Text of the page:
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Chapter Twelve

March 20

As our departure date grew closer, I grew increasingly nervous. I had seen Charlie maybe a total of nine hours in the past seven days. He hadn’t mentioned the trip to me and I felt like I would be beating a dead horse if I mentioned it. I feared I’d sound desperate for him to produce even a drop of jealousy and I didn’t want to be that kind of wife. Just knowing that he had complete trust in me should have made me feel great.

It was just the unsettling feeling that it was disinterest, not trust, that was causing my inner turmoil.

The owl’s wings on my watch were turned towards two o’clock. I was standing outside Nick’s door with Rielynn and I could hear the music from the other side of the door. It sounded like a party. I began to second guess that I had come over on the right day and time. Maybe he had said--

“Come on in!”

The sight that greeted me was unexpected. Nick was dripping in sweat, the tank top he wore clinging to his chest like a second skin. His basketball shorts had a sheen to them as well and little beads of the wet stuff were pooling into his socks. I hated to think of the smell that would emanate from his large, expensive sneakers. He pushed soppy hair from his forehead.

“Is it a bad time?”

He smiled. “Nope, just finishing up.”

The music was still on full blast as he stepped aside. I walked in with Rielynn who immediately started moving. It didn’t matter where she was or what she was doing; anytime she heard music she started to jam. Sure she didn’t have rhythm or timing, but she got a gold star for enthusiasm.

A laptop was open in the middle of his living room, elevated on his coffee table by a large pile of coffee table books with ugly fish on the covers. Nick leaned over.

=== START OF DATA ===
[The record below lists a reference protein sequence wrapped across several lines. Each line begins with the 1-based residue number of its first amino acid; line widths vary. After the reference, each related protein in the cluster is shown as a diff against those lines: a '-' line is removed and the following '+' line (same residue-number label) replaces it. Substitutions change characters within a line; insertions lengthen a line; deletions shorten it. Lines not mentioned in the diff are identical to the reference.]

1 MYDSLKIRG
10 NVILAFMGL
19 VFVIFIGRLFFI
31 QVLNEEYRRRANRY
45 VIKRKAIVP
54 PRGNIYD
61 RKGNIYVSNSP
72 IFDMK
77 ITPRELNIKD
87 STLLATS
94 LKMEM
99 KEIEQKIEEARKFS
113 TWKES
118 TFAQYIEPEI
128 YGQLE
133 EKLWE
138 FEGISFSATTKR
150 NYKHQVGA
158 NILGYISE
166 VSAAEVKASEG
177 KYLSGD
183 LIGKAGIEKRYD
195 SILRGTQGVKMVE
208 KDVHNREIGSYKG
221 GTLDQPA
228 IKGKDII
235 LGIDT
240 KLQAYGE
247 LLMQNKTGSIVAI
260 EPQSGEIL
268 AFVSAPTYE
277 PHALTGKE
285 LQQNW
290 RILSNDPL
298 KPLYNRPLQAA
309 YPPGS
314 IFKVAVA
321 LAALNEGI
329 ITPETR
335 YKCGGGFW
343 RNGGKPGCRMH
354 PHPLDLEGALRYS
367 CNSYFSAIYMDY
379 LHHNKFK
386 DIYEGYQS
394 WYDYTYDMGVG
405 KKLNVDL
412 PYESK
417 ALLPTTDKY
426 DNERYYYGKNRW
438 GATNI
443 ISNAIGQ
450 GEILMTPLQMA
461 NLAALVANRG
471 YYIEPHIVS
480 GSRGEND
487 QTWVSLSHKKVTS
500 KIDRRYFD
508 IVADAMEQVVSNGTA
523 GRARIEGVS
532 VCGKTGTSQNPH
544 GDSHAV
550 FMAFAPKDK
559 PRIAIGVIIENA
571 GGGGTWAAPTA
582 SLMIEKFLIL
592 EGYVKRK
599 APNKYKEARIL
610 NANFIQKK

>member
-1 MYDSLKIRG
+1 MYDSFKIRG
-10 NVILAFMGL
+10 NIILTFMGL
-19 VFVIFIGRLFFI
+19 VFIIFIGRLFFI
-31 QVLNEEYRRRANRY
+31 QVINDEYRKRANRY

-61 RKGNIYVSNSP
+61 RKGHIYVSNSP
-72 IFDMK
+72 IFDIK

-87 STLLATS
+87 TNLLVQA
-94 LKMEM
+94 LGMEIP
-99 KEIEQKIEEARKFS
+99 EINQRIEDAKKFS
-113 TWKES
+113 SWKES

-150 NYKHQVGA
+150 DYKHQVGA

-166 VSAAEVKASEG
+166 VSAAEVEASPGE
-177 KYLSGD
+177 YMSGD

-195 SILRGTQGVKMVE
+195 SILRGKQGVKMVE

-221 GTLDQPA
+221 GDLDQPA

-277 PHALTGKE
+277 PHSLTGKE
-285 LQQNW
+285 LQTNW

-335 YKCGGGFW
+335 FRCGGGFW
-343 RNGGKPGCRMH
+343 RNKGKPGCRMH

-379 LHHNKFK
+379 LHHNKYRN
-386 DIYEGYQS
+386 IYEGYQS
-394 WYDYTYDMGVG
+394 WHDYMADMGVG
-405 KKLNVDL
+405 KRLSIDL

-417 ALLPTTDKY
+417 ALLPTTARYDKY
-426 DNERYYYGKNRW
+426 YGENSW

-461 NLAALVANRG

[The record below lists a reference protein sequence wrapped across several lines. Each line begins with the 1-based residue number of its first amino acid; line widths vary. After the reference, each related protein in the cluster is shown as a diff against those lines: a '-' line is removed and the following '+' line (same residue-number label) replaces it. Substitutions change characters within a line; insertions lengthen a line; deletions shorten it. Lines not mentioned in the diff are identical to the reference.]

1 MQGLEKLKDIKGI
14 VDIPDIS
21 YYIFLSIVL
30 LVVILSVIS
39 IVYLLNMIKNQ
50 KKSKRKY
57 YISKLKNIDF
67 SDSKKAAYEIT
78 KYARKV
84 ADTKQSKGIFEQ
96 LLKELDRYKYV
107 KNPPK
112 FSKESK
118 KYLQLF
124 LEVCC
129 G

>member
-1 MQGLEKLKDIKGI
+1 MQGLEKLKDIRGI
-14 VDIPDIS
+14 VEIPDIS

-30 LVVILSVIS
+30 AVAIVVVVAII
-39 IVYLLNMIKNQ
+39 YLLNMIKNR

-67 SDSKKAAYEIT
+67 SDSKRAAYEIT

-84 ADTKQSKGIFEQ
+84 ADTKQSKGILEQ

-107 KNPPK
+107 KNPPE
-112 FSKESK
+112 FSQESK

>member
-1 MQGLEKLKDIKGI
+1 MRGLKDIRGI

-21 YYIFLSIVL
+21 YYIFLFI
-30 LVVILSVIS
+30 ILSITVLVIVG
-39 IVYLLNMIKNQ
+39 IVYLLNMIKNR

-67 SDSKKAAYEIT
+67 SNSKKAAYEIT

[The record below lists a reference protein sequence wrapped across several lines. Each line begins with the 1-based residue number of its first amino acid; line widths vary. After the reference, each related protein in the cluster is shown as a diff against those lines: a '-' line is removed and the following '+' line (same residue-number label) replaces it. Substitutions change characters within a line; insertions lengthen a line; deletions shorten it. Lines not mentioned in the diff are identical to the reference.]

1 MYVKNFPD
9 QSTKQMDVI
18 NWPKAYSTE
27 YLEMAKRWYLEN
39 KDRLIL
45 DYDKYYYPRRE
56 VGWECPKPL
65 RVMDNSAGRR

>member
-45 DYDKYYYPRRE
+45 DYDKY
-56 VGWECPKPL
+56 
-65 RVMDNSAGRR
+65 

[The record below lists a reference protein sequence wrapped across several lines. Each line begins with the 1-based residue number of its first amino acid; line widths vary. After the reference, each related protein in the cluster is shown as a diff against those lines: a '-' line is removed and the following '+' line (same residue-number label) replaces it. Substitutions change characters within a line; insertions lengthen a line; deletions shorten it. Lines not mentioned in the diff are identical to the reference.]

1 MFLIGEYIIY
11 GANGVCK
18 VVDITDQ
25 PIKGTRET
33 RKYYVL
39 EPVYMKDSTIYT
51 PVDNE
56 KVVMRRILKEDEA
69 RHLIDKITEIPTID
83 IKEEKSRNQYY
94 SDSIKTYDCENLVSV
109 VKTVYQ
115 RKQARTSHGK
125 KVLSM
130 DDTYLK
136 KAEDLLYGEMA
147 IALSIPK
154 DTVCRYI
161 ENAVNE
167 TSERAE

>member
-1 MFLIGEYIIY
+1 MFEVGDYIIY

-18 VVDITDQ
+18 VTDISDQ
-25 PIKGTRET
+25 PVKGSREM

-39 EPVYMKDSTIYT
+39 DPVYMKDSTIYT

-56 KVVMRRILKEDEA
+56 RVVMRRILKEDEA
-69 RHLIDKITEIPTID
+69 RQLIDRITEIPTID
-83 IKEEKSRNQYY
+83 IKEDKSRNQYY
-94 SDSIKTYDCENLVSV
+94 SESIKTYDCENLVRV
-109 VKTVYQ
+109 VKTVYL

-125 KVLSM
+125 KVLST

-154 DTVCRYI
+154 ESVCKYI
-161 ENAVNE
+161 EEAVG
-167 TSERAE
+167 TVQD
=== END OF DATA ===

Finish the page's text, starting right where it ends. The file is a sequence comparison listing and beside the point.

“We got it? I think we got it,” he said breathlessly. His finger brushed over the mousepad sensor. “He’s here,” he said to a question I didn’t hear. “Have fun with yours.”

A second later, he closed the laptop. “Parker’s down for a nap,” he said loudly. I couldn’t imagine how anyone could sleep through this. Nick lowered the music. Instantly, Rielynn stopped be-bopping. I put her down and she held up her hands, shrugging. “Gone,” she said seriously.

“All gone for now,” I agreed.

“Nick, are you ready?”

I hadn’t seen the other occupant of the room until he was standing beside Nick. He was a bald-headed guy probably in his late 40’s, early 50’s. Nick nodded. “Go for it.”

I followed Rielynn’s busy feet, but I couldn’t help observing. As Rielynn pulled another giant fish coffee table book out from the lower shelf of the coffee table, the guy, a doctor I was sure, wrapped a blood pressure cuff around Nick’s arm.

“Feesh,” Rielynn said. I knelt down beside her.

“Big fish,” I said, not quite sure on the species name. Nick closed his eyes, inhaling and exhaling under the stethoscope.

She struggled to get the cover open. I helped her, only to be greeted to a spread of what looked like people-eating piranhas. Rielynn leaned close.